- 'Strings Attached' Co-Author Offers Solutions for Education - WSJ.com 'What can we learn from a teacher whose methods fly in the face of everything we think we know about education today, but who was undeniably effective? As it turns out, quite a lot. Comparing [...] methods with the latest findings in fields from music to math to medicine leads to a single, startling conclusion: It's time to revive old-fashioned education. Not just traditional but old-fashioned in the sense that so many of us knew as kids, with strict discipline and unyielding demands. Because here's the thing: It works.'
- Lessons from a MacArthur Genius: Psychologist Angela Duckworth on Why Grit, Not IQ, Predicts Success | Brain Pickings '"The problem, I think, is not only the schools but also the students themselves. Here’s why: learning is hard. True, learning is fun, exhilarating and gratifying — but it is also often daunting, exhausting and sometimes discouraging. . . . To help chronically low-performing but intelligent students, educators and parents must first recognize that character is at least as important as intellect."
- Sports, Complexity, and the Ten-Thousand-Hour Rule : The New Yorker A corrective piece from Malcolm Gladwell on skill acquisition in complex activities as opposed to simple ones more reliant on strength, for example.
- ... and leading on from that; Another Problem with Assessment for Learning: Scenes From The Battleground “why would somebody continue to spend time learning something they can already do?” The trouble with this is that this question has a very simple answer, and that answer is “practice”.' You don't stop when you get something right (or even when you can't get it wrong).
- James Flynn: Why our IQ levels are higher than our grandparents' | Video on TED.com 'It's called the "Flynn effect" -- the fact that each generation scores higher on an IQ test than the generation before it. Are we actually getting smarter, or just thinking differently? In this fast-paced spin through the cognitive history of the 20th century, moral philosopher James Flynn suggests that changes in the way we think have had surprising (and not always positive) consequences.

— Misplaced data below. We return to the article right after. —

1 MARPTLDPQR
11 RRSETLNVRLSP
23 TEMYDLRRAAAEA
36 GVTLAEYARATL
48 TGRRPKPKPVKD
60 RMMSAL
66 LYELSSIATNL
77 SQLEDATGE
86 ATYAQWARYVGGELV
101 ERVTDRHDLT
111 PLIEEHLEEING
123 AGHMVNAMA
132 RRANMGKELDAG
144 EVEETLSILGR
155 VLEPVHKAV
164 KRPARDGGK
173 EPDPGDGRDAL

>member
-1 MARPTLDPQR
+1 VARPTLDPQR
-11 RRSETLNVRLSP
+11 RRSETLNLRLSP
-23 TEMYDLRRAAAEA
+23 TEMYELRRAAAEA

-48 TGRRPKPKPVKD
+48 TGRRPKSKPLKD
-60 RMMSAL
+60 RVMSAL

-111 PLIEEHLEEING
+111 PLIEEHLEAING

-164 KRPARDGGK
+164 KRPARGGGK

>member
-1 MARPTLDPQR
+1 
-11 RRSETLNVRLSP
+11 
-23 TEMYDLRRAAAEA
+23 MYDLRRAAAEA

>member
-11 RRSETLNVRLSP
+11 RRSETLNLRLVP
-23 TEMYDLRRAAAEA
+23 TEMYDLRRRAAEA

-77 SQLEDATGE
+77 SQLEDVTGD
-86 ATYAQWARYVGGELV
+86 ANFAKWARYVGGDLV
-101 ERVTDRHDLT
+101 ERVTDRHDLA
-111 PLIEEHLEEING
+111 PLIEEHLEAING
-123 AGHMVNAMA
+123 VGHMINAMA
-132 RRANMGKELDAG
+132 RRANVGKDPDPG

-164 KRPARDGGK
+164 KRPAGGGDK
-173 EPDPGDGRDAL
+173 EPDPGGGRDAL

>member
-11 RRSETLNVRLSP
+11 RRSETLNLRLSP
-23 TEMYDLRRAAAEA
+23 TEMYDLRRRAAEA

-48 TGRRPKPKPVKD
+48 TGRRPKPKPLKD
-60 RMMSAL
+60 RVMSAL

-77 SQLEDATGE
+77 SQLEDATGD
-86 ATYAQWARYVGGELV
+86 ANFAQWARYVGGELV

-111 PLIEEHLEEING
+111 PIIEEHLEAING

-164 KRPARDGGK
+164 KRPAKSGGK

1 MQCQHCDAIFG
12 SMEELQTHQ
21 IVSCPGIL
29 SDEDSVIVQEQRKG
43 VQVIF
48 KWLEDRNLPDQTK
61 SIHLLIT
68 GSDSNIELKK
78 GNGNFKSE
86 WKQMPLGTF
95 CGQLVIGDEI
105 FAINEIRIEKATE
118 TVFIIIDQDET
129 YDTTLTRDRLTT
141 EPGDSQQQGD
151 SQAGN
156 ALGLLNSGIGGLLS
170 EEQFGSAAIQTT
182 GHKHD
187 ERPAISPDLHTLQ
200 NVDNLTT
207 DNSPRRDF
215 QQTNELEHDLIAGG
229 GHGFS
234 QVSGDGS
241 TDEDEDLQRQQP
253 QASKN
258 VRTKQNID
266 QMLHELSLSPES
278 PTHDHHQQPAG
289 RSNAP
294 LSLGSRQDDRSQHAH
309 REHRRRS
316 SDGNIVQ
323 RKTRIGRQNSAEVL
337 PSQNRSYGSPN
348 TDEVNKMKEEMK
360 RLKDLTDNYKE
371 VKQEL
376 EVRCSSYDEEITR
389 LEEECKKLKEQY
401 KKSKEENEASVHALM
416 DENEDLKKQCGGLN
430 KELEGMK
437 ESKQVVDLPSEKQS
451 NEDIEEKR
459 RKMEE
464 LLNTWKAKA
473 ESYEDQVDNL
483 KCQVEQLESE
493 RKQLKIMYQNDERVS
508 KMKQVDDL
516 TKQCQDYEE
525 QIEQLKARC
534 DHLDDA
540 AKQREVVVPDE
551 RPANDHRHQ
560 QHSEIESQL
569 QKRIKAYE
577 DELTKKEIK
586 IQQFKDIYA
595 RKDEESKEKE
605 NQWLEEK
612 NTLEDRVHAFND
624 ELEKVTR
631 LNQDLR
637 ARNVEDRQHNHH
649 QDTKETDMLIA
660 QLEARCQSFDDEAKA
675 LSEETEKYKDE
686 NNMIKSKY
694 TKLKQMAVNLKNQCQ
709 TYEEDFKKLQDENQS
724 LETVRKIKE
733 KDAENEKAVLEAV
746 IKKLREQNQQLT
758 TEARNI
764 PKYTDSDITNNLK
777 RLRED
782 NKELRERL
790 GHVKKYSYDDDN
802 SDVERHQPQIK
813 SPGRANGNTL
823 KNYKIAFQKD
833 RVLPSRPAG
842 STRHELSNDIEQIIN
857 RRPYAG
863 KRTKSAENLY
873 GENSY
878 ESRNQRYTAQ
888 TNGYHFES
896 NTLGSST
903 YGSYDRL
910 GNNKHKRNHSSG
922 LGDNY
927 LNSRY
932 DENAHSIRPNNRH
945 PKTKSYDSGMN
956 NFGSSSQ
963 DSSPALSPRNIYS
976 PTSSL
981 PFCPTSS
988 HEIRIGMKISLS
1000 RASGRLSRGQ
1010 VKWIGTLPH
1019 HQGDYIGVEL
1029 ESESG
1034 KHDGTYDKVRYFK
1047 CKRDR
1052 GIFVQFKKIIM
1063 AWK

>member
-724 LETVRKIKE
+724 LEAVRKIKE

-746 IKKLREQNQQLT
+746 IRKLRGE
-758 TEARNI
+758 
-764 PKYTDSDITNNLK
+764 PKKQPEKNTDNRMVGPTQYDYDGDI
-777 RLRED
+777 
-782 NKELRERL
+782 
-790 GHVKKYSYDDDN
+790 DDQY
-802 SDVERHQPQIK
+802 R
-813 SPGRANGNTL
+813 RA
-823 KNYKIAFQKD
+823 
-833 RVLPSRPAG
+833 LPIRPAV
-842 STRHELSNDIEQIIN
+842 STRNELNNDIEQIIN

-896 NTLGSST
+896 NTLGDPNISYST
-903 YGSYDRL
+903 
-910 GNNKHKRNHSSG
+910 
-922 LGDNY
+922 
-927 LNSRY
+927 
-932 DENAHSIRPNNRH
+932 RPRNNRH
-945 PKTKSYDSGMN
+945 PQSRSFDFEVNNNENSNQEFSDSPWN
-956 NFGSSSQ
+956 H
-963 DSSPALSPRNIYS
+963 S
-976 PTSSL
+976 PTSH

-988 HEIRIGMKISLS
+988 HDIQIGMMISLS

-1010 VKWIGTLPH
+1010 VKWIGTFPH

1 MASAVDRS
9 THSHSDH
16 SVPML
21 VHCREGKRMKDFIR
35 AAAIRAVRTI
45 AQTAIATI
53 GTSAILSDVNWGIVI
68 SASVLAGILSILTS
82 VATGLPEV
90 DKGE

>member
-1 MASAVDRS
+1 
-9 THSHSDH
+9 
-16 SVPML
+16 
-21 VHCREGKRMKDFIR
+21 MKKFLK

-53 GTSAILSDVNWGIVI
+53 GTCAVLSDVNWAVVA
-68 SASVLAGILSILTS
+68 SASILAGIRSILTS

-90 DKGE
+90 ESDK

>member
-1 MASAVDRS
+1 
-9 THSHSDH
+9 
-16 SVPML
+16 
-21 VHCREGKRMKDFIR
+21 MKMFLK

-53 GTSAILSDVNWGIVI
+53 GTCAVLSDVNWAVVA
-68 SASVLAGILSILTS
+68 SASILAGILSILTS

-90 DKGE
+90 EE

- Students Don’t Go to College to Learn | Teaching & Learning in Higher Ed. 'During a year-long research sabbatical, Cathy Small, a professor of anthropology at Northern Arizona University, enrolled as an undergraduate student in her own university. As a teacher and an anthropologist, she wanted to better understand student culture. What do students do with their lives while in school and why?'
- My Amazing CPD...On the value of observing classes.
- Hell’s future is bright (and hot), thanks to a new circle | The Book Haven 'I’ve long had a fantasy of rewriting Dante Alighieri’s Divine Comedy, casting the three realms with characters from our own era. [...] But I had not envisioned adding a new circle, to accommodate hell’s population explosion.
- The Work of Conversation - Lingua Franca - The Chronicle of Higher Education 'I am teaching an undergraduate course called “How Conversations Work.” Taking this course is a great way to become so self-conscious about how you talk that it becomes hard to have a normal conversation at all. “It wears off,” I promise the students, knowing that this statement is half-true.'
- Tim Harford — Article — Ten email commandments Variably valuable, but the point of just archiving indiscrimately and using Search to recover is useful.
- Without conversation, philosophy is dogma – Nigel Warburton – Aeon 'The point of philosophy is not to have a range of facts at your disposal, though that might be useful, nor to become a walking Wikipedia or ambulant data bank: rather, it is to develop the skills and sensitivity to be able to argue about some of the most significant questions we can ask ourselves, questions about reality and appearance, life and death, god and society.'
- Onora O'Neill: What we don't understand about trust | Video on TED.com 'Trust is on the decline, and we need to rebuild it. That’s a commonly heard suggestion for making a better world … but, says philosopher Onora O’Neill, we don’t really understand what we're suggesting. She flips the question, showing us that our three most common ideas about trust are actually misdirected.'